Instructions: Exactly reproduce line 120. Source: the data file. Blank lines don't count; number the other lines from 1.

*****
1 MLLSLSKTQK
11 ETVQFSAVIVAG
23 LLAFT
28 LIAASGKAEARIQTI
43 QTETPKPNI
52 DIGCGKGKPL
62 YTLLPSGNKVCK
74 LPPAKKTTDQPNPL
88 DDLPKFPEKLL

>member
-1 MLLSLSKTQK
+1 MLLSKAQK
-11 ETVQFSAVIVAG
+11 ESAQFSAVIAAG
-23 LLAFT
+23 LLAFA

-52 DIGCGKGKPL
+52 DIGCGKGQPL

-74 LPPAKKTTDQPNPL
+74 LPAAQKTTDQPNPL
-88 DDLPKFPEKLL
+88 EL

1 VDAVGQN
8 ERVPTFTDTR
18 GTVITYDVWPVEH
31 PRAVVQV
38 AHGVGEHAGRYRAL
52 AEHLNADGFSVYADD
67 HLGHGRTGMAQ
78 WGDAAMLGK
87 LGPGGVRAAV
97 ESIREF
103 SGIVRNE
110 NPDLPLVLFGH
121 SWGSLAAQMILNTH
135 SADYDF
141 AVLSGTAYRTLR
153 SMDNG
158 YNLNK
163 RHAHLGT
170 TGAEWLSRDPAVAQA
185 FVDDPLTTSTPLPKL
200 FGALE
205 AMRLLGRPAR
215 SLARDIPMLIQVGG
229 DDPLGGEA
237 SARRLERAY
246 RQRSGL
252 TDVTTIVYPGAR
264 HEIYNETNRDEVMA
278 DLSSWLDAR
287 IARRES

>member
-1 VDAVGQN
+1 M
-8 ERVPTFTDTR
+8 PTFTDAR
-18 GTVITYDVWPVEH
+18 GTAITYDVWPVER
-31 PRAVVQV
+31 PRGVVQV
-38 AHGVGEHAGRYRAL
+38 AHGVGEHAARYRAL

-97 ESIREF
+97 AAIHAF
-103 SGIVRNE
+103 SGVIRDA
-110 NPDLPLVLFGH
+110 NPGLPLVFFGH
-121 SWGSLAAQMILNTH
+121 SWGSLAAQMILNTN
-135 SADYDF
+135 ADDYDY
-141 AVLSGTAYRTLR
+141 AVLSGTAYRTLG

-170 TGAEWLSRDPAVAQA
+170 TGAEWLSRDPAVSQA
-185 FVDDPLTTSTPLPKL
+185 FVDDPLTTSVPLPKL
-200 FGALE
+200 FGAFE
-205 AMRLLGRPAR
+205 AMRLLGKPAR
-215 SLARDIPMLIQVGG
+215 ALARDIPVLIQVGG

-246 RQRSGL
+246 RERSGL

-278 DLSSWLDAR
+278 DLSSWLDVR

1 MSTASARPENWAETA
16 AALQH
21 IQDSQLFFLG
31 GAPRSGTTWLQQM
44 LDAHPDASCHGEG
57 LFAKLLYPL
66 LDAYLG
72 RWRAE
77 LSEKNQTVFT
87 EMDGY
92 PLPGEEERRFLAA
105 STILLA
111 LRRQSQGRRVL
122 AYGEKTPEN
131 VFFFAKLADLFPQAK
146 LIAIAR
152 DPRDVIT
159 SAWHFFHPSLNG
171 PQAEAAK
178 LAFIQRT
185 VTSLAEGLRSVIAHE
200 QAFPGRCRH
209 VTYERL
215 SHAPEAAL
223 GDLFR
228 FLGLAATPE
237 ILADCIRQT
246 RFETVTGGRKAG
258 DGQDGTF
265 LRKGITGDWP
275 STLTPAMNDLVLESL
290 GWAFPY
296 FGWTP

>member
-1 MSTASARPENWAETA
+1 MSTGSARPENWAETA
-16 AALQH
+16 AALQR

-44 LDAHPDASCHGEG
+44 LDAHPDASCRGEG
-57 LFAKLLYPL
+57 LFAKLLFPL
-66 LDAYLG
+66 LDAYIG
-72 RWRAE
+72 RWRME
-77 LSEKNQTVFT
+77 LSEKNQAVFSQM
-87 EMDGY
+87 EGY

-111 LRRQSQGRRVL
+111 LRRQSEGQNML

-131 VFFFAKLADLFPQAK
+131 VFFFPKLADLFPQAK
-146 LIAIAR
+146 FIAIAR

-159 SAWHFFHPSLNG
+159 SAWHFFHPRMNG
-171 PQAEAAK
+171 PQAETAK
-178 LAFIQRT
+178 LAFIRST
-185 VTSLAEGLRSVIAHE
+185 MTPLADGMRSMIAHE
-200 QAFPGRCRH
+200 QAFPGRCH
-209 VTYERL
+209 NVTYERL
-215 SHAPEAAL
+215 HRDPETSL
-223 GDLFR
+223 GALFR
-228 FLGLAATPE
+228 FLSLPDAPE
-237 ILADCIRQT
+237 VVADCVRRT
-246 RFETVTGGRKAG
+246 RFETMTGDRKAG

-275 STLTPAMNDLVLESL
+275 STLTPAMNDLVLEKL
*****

275 STLTPAMNDLVLESL